Wednesday, October 29, 2008

The Lavender Path




THE LAVENDER PATH


You may 'remember an inn, Miranda'
I remember a Lavender Path.


Grandma lived only a short distance away.
We could walk there.
But the journey was an adventure.
Excitement was my companion.
'We're going to Grandma's!' I would chant
As I skipped along by my mother.
Our house was just a house;
Grandma's was a place of magic.


First, the gate.
But not just a gate!
A leafy archway
Which made our entry
Ceremonial!
We 'entered'.
We didn't 'go in.'


Then, the path!
Shiny and orange.
Terra cotta I'd call it now.
Then it was 'orange'.
And gleaming.
And orderly, with its neat tiles.
And so very, very long!
(I experienced 'The Yellow Brick Road'
Long before 'Oz')


It led up to an elegant doorway!
And we passed between banks of lavender!
The purple spikes massed on either side,
Their perfume intoxicated me.
I still smell them.


There were other delights.
An orchard
Filled with Cox's Orange Pippins.
You who have never smelt a 'Cox's'
Or bitten into its wrinkled skin,
Haven't lived!


There was an apple loft,
Where Grandpa stored 
His bounty.
One climbed wooden steps to reach the loft,
And there was a platform at the top.
From there one could look over
The apple trees
And see the trains!
Oh bliss!
To stand there,
So high,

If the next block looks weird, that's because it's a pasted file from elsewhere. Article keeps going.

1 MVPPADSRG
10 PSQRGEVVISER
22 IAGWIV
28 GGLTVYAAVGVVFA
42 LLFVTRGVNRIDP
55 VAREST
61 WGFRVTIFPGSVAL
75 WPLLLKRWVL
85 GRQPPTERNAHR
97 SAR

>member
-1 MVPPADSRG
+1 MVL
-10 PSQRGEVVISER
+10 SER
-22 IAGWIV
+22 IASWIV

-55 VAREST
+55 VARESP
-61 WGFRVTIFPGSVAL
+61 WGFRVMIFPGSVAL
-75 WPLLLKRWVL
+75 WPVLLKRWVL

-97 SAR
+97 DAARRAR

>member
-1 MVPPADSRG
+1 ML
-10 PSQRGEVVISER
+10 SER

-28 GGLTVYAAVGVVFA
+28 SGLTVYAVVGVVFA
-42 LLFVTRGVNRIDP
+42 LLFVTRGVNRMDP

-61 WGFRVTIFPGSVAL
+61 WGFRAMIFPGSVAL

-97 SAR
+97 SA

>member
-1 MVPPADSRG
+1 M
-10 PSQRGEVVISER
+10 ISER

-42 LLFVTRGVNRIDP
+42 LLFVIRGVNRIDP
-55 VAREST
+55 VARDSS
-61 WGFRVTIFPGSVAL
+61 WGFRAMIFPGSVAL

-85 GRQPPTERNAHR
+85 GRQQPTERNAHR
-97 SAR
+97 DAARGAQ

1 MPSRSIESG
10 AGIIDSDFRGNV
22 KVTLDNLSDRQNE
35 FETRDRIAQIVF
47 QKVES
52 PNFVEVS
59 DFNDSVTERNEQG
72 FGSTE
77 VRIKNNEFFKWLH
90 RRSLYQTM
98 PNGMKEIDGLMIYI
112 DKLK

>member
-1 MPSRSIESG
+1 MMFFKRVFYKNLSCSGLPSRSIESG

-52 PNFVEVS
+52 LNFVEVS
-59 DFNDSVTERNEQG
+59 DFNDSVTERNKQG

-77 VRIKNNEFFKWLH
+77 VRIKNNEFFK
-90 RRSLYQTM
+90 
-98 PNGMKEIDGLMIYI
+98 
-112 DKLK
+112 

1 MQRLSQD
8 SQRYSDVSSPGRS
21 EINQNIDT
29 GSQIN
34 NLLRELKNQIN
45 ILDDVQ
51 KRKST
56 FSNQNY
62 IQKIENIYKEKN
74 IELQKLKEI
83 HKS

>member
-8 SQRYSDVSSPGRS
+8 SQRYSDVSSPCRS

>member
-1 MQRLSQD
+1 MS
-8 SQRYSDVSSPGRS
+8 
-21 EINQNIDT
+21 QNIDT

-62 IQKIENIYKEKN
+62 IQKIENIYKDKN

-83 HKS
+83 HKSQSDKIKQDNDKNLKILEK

So royal,
Watching one's thundering beasts go by!


There was also a shed.
It was tumble-down, even then.
It was musty with age.
And there were other ancient smells
From plant-pots
Old newspapers in stacks,
Hessian.
Yes, definitely hessian.
I wonder why.
We were allowed to eat Cox's windfalls.
So, yes,
There was that gloriously appley smell too.
Plus the smell of the forbidden raspberries.


And, most magical of all, 
There was a greenhouse
With Grapes!
Grapes were foreign things.
These were small and sour.
But there they hung,
Gloriously plump exotica
In Grandpa's greenhouse!


After tea, we walked home again,
Past the lavender.
And I stole a few heads
To rub between my fingers as I walked.
Making the magic last.
*
My 'Christmas Trees are small' now
As the song says.
I have returned as an old lady.
I see an unremarkable suburban house,
Not very well planned.
I see a small garden 
With one or two trees.
I hear the irritating sound
Of passing trains.
I see a narrow path
Which, if I take a few steps,
Leads me to an everyday door.


And the lavender has gone.

4 comments:

Annie said...

Ian't it funny when we revisit places from our childhood how different they are? My sister and I used to think how far we had to walk to school each day, and when I went back and measured it, it was less than a kilometre!!!

Annie

ps Thanks for your visit to my O post!

jenny smith said...

What a beautiful piece of writing, RR, and a lovely illustration.

xxxx

mrsnesbitt said...

I love the rhythm of do you remember Miranda! I loved reading it out aloud to my pupils, but I always ended up laughing, infact we all did. Great fun though to see the children laughing and enjoying the moment!

Kat said...

Had to read the poem Tarantela, to understand the rhythm and direction in your poem. Well captured, the nostalgic moments.... like the Titanic heroine :))))